Are Our Parties Realigning?

David Brady & Bruce Cain

Fall 2018

Strange things have been happening in Western democracies over the past few years. The British are leaving the European Union. Catalonia is again pursuing independence from Spain. Italy's promising young prime minister, Matteo Renzi, lost a debate about his proposed constitutional reforms, prompting him to resign in 2016. In 2017, the far-right Alternative for Germany party won seats in parliament. Later that year, the far-right Freedom party helped form Austria's new coalition government. Even in France, where Emmanuel Macron won the presidency in 2017 and the economy is growing, the centrist leader's popularity fell to 40% a year after his election. And of course, Donald Trump is president of the United States.  

We live in an age of electoral and political instability. And in our country, this has led many observers to wonder if our democracy can survive. Some pundits and professors have argued that the country is headed toward tyranny or fascism. (A Google search for "Trump and Hitler" produces millions of results.) Others have declared that the Republican Party is divided and done, that the government is broken, and that the U.S. has lost its leadership role in the world.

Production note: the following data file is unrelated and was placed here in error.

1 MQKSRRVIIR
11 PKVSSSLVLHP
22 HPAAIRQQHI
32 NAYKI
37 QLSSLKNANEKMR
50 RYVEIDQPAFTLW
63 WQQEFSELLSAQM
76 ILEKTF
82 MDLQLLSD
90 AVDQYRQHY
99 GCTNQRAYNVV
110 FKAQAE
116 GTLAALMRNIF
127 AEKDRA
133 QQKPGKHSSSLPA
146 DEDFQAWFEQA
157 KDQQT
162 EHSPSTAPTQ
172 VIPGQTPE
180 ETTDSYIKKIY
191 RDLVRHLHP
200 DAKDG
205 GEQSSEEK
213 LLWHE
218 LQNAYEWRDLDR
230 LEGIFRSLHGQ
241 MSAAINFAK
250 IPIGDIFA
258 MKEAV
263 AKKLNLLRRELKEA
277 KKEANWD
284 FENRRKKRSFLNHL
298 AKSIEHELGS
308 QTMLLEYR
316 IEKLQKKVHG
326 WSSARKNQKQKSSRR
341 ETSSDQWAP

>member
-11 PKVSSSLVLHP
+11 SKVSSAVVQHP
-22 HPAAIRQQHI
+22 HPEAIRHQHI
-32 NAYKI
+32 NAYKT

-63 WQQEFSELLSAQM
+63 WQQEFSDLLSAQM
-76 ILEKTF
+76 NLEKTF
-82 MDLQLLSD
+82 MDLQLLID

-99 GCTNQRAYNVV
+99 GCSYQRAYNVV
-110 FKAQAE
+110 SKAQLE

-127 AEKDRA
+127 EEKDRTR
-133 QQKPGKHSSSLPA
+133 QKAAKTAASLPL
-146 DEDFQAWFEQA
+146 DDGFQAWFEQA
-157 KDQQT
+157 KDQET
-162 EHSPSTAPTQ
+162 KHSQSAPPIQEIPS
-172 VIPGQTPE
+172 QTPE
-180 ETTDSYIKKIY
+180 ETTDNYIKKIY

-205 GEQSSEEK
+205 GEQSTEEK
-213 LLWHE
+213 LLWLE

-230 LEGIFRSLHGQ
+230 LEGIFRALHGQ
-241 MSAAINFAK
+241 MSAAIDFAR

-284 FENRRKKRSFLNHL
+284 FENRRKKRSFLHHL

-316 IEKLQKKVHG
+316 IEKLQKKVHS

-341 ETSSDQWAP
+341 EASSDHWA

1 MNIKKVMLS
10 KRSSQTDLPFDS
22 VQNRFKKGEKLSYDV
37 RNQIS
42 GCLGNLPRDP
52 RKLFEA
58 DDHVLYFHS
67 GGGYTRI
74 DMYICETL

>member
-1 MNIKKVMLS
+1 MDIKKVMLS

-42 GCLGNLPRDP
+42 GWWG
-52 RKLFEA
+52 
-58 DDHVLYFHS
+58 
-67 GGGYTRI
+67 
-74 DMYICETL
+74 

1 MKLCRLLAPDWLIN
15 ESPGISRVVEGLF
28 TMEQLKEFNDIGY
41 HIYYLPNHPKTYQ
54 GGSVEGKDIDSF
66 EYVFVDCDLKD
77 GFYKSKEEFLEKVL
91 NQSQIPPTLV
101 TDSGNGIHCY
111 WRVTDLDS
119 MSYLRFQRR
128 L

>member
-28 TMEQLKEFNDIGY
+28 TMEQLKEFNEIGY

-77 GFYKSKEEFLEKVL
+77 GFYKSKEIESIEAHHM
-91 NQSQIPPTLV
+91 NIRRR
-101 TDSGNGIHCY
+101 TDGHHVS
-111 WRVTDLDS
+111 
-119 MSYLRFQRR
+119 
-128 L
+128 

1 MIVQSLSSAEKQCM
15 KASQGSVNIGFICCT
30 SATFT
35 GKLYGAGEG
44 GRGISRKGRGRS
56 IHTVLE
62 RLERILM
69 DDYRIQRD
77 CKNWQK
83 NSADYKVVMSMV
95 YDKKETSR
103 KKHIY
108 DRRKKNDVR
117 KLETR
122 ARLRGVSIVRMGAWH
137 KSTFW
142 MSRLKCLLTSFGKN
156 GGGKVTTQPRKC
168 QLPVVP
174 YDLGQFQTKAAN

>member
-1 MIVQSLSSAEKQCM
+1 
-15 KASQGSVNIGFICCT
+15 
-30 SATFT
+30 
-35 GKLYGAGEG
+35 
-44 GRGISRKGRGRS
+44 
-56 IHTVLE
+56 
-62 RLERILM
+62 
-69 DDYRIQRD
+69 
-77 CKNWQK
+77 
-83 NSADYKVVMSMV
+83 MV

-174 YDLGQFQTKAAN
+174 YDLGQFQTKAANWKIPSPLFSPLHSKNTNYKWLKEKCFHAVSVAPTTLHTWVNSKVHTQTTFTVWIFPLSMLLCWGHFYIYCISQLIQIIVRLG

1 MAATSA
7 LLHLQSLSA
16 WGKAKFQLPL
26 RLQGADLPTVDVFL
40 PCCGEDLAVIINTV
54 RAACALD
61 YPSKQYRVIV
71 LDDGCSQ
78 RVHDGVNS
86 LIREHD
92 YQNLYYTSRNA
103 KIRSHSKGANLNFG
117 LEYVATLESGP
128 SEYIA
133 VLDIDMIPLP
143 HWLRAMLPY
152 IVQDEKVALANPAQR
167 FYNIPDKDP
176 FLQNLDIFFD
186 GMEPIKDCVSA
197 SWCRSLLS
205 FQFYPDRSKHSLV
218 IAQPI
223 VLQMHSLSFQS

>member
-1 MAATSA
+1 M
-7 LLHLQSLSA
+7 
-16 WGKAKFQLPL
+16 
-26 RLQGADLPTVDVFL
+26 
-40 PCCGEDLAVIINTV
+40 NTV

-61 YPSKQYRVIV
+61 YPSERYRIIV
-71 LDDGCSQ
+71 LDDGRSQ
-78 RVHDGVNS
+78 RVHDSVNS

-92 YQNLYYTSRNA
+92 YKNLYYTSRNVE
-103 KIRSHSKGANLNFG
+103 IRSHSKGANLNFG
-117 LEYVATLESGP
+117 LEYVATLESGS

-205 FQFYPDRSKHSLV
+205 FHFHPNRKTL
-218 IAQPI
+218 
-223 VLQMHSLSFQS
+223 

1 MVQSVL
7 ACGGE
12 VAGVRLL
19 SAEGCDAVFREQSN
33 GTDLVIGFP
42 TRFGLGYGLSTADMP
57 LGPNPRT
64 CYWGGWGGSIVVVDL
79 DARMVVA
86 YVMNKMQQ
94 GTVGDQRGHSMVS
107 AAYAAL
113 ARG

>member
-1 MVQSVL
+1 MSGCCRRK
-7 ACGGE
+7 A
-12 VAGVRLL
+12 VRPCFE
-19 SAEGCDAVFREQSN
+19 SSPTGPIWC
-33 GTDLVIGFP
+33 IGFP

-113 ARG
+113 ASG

No one can know the future, and these prophets of doom cannot simply be dismissed. We can, however, know the past. And America's history suggests that times of intense and uneasy transition can often feel like utter breakdown, in large part because of how our system of government interacts with our way of doing politics. Simply put, our sense of stability is often the result of an equilibrium in our party system, while a sense of uncertainty and chaos often accompanies periods of change within and between our political parties.

One way to understand the politics of this period, therefore, is to consider it through the lens of our parties and their coalitions. What we find when looking through that lens offers no guarantees of the future, of course, but it does suggest some reasons for confidence in our system, even in an era of global change.


The framers of our Constitution, in producing a new outline for the national government in 1787, made no mention of any role for parties in that system. Their writings at the time suggest they might have hoped that none would emerge. But any such expectations were soon dashed. Life under the new Constitution rather quickly confirmed the need for some sort of political organization to manage and facilitate coalitions.